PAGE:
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Motion To Dismiss Upheld

If the allegations of the complaint are sufficient in form and substance but their veracity and correctness are assailed, the court must deny the motion to dismiss and require the defendant to answer and go to trial to prove his defense.

JESSE U. LUCAS vs. JESUS S. LUCAS
G.R. No. 90710, June 6, 2011

“x x x.

The petition to establish filiation is sufficient in substance. It satisfies Section 1, Rule 8 of the Rules of Court, which requires the complaint to contain a plain, concise, and direct statement of the ultimate facts upon which the plaintiff bases his claim. A fact is essential if it cannot be stricken out without leaving the statement of the cause of action inadequate.[1] A complaint states a cause of action when it contains the following elements: (1) the legal right of plaintiff, (2) the correlative obligation of the defendant, and (3) the act or omission of the defendant in violation of said legal right.[2]

The petition sufficiently states the ultimate facts relied upon by petitioner to establish his filiation to respondent. Respondent, however, contends that the allegations in the petition were hearsay as they were not of petitioner’s personal knowledge. Such matter is clearly a matter of evidence that cannot be determined at this point but only during the trial when petitioner presents his evidence.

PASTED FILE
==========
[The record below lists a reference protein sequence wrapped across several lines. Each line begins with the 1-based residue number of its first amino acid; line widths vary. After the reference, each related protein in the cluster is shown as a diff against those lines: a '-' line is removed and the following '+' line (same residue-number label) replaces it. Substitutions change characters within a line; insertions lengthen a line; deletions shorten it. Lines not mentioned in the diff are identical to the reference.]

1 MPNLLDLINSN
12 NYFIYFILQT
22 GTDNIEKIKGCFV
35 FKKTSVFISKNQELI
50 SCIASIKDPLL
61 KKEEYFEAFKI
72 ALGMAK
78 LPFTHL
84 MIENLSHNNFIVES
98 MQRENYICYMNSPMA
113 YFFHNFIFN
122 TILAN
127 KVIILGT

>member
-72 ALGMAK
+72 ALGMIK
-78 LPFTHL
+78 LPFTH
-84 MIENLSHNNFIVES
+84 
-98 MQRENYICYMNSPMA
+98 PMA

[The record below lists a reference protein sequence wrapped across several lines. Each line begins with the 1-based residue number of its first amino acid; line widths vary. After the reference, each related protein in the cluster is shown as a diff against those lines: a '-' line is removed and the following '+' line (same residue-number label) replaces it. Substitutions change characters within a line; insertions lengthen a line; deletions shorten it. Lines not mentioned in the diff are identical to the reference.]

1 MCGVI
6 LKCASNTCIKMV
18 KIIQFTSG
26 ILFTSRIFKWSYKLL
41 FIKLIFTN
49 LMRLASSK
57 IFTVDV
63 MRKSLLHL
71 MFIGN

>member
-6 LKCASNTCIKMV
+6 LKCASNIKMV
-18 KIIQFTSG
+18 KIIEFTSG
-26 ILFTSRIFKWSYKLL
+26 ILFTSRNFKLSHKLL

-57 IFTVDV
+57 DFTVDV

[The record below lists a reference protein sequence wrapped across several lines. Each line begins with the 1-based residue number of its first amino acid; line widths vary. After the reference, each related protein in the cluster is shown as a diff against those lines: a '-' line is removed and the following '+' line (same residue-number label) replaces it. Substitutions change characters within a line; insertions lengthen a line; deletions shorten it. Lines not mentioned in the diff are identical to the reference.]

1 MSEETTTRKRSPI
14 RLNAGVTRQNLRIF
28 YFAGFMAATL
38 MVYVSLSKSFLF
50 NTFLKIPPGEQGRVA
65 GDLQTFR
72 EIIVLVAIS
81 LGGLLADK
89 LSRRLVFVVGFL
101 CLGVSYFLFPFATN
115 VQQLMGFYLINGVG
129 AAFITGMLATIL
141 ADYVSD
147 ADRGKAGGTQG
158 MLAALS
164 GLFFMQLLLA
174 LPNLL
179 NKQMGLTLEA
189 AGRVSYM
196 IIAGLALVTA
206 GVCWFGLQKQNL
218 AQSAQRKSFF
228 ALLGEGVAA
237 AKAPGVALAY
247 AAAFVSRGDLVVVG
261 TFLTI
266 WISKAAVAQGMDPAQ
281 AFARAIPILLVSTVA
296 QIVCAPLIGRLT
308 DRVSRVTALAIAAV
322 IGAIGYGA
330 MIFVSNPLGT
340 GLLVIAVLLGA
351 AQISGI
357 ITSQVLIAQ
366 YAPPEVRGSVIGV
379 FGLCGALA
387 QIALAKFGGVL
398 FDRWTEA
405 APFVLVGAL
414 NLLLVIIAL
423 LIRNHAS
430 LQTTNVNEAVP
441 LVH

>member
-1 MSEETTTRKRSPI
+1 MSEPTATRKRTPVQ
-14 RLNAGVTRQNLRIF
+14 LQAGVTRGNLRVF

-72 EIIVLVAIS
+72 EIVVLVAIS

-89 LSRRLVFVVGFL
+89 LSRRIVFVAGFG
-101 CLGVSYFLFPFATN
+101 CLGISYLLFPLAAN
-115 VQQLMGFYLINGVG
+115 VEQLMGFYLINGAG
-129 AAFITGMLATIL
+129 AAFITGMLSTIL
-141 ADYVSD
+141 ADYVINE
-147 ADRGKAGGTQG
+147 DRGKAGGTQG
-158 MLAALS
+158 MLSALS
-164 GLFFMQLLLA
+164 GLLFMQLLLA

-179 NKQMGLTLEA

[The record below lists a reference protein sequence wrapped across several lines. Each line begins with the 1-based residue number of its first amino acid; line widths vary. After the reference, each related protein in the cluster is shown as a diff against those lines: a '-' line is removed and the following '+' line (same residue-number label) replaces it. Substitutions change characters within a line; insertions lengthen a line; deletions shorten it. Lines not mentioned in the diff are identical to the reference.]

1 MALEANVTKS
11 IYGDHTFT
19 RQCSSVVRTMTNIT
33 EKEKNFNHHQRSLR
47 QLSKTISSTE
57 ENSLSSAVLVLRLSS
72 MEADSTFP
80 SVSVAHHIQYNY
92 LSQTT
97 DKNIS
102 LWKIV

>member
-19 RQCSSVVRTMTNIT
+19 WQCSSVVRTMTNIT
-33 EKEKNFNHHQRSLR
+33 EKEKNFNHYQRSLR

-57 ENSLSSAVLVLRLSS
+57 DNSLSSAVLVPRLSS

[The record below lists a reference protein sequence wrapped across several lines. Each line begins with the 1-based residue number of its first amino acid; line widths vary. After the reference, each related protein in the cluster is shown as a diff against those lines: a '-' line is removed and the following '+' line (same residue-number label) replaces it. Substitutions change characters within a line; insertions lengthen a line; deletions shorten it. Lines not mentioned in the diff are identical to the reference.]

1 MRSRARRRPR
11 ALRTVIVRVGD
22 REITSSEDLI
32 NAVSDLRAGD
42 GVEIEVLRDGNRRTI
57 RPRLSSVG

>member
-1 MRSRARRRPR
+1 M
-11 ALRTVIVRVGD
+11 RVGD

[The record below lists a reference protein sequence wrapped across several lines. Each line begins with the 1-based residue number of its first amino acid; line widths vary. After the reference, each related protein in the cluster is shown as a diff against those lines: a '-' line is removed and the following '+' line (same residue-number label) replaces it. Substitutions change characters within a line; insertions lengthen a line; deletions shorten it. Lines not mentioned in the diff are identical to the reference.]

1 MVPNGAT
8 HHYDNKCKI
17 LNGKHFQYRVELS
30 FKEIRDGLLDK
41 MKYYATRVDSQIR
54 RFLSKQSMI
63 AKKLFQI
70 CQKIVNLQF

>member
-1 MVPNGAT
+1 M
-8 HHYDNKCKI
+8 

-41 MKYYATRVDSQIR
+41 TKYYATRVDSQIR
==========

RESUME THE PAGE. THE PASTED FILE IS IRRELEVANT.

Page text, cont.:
In a motion to dismiss a complaint based on lack of cause of action, the question submitted to the court for determination is the sufficiency of the allegations made in the complaint to constitute a cause of action and not whether those allegations of fact are true, for said motion must hypothetically admit the truth of the facts alleged in the complaint.[3]
The inquiry is confined to the four corners of the complaint, and no other.[4] The test of the sufficiency of the facts alleged in the complaint is whether or not, admitting the facts alleged, the court could render a valid judgment upon the same in accordance with the prayer of the complaint.[5]

If the allegations of the complaint are sufficient in form and substance but their veracity and correctness are assailed, it is incumbent upon the court to deny the motion to dismiss and require the defendant to answer and go to trial to prove his defense. The veracity of the assertions of the parties can be ascertained at the trial of the case on the merits.[6]

X x x.”

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